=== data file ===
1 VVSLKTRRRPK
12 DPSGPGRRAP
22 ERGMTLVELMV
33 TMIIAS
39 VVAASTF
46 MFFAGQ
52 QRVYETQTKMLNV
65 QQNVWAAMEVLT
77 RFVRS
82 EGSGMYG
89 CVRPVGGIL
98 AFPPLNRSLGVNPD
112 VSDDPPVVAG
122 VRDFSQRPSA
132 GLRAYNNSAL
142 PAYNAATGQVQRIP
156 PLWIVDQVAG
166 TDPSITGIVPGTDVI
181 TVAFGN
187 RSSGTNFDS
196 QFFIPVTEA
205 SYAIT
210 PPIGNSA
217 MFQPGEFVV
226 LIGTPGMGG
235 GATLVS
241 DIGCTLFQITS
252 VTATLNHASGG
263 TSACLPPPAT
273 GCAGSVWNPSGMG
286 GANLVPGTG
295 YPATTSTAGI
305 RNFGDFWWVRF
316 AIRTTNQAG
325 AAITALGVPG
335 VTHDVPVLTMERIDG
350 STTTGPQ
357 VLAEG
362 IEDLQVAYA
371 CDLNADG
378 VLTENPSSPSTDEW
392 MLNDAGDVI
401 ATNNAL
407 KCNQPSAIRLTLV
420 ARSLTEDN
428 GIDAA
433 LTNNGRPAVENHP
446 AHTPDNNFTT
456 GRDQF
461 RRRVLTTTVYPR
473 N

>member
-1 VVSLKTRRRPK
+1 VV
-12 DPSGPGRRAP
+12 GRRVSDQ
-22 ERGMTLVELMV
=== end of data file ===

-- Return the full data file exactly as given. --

1 VVSLKTRRRPK
12 DPSGPGRRAP
22 ERGMTLVELMV
33 TMIIAS
39 VVAASTF
46 MFFAGQ
52 QRVYETQTKMLNV
65 QQNVWAAMEVLT
77 RFVRS
82 EGSGMYG
89 CVRPVGGIL
98 AFPPLNRSLGVNPD
112 VSDDPPVVAG
122 VRDFSQRPSA
132 GLRAYNNSAL
142 PAYNAATGQVQRIP
156 PLWIVDQVAG
166 TDPSITGIVPGTDVI
181 TVAFGN
187 RSSGTNFDS
196 QFFIPVTEA
205 SYAIT
210 PPIGNSA
217 MFQPGEFVV
226 LIGTPGMGG
235 GATLVS
241 DIGCTLFQITS
252 VTATLNHASGG
263 TSACLPPPAT
273 GCAGSVWNPSGMG
286 GANLVPGTG
295 YPATTSTAGI
305 RNFGDFWWVRF
316 AIRTTNQAG
325 AAITALGVPG
335 VTHDVPVLTMERIDG
350 STTTGPQ
357 VLAEG
362 IEDLQVAYA
371 CDLNADG
378 VLTENPSSPSTDEW
392 MLNDAGDVI
401 ATNNAL
407 KCNQPSAIRLTLV
420 ARSLTEDN
428 GIDAA
433 LTNNGRPAVENHP
446 AHTPDNNFTT
456 GRDQF
461 RRRVLTTTVYPR
473 N

>member
-1 VVSLKTRRRPK
+1 VV
-12 DPSGPGRRAP
+12 GRRVSDQ
-22 ERGMTLVELMV